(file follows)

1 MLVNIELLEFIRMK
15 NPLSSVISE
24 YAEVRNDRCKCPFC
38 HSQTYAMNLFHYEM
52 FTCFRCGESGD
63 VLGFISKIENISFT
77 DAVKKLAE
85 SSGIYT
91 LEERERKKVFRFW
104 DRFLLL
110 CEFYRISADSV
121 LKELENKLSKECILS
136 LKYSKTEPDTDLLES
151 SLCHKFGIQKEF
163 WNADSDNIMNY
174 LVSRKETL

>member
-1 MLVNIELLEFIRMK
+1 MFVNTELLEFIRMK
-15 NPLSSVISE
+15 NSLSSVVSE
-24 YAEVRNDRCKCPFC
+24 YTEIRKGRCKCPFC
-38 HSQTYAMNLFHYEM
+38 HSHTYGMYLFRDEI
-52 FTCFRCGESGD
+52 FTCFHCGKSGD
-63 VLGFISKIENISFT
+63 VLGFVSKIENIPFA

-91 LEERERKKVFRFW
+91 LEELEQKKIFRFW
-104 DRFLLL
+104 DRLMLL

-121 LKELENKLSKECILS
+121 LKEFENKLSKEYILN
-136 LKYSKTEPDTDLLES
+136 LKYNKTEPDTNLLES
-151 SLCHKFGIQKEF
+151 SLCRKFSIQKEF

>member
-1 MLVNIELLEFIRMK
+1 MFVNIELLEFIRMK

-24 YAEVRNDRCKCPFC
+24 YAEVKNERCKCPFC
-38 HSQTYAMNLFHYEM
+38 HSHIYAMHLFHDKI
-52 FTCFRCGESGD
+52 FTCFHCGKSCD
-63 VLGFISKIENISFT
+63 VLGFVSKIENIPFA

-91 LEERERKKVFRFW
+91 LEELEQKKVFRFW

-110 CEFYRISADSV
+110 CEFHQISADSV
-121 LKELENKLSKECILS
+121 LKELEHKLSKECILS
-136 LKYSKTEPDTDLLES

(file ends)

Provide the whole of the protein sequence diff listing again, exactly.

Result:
1 MLVNIELLEFIRMK
15 NPLSSVISE
24 YAEVRNDRCKCPFC
38 HSQTYAMNLFHYEM
52 FTCFRCGESGD
63 VLGFISKIENISFT
77 DAVKKLAE
85 SSGIYT
91 LEERERKKVFRFW
104 DRFLLL
110 CEFYRISADSV
121 LKELENKLSKECILS
136 LKYSKTEPDTDLLES
151 SLCHKFGIQKEF
163 WNADSDNIMNY
174 LVSRKETL

>member
-1 MLVNIELLEFIRMK
+1 MFVNTELLEFIRMK
-15 NPLSSVISE
+15 NSLSSVVSE
-24 YAEVRNDRCKCPFC
+24 YTEIRKGRCKCPFC
-38 HSQTYAMNLFHYEM
+38 HSHTYGMYLFRDEI
-52 FTCFRCGESGD
+52 FTCFHCGKSGD
-63 VLGFISKIENISFT
+63 VLGFVSKIENIPFA

-91 LEERERKKVFRFW
+91 LEELEQKKIFRFW
-104 DRFLLL
+104 DRLMLL

-121 LKELENKLSKECILS
+121 LKEFENKLSKEYILN
-136 LKYSKTEPDTDLLES
+136 LKYNKTEPDTNLLES
-151 SLCHKFGIQKEF
+151 SLCRKFSIQKEF

>member
-1 MLVNIELLEFIRMK
+1 MFVNIELLEFIRMK

-24 YAEVRNDRCKCPFC
+24 YAEVKNERCKCPFC
-38 HSQTYAMNLFHYEM
+38 HSHIYAMHLFHDKI
-52 FTCFRCGESGD
+52 FTCFHCGKSCD
-63 VLGFISKIENISFT
+63 VLGFVSKIENIPFA

-91 LEERERKKVFRFW
+91 LEELEQKKVFRFW

-110 CEFYRISADSV
+110 CEFHQISADSV
-121 LKELENKLSKECILS
+121 LKELEHKLSKECILS
-136 LKYSKTEPDTDLLES